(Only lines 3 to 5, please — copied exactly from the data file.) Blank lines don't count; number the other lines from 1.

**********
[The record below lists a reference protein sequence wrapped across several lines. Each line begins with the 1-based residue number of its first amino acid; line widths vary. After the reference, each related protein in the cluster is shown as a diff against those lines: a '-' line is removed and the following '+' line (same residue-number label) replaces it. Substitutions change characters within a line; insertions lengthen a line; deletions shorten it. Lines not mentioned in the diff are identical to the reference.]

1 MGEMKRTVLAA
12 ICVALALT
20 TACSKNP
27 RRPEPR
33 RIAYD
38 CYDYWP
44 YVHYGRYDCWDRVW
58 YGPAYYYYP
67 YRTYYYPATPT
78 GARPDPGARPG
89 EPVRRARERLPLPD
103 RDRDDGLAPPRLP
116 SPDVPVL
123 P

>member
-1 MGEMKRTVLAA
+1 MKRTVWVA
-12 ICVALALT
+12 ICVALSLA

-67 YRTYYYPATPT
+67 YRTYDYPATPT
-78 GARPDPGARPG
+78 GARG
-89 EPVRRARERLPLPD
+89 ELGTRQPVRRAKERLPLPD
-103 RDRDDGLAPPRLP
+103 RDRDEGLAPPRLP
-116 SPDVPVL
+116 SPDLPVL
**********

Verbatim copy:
12 ICVALALT
20 TACSKNP
27 RRPEPR